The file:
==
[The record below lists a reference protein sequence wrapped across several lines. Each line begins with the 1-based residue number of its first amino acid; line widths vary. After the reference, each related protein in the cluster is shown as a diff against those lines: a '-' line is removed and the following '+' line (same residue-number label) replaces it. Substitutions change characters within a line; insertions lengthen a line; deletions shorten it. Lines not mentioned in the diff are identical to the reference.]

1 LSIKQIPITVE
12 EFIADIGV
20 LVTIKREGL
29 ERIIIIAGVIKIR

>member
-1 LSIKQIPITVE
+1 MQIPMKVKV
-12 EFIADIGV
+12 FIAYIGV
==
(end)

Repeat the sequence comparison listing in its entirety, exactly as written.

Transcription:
[The record below lists a reference protein sequence wrapped across several lines. Each line begins with the 1-based residue number of its first amino acid; line widths vary. After the reference, each related protein in the cluster is shown as a diff against those lines: a '-' line is removed and the following '+' line (same residue-number label) replaces it. Substitutions change characters within a line; insertions lengthen a line; deletions shorten it. Lines not mentioned in the diff are identical to the reference.]

1 LSIKQIPITVE
12 EFIADIGV
20 LVTIKREGL
29 ERIIIIAGVIKIR

>member
-1 LSIKQIPITVE
+1 MQIPMKVKV
-12 EFIADIGV
+12 FIAYIGV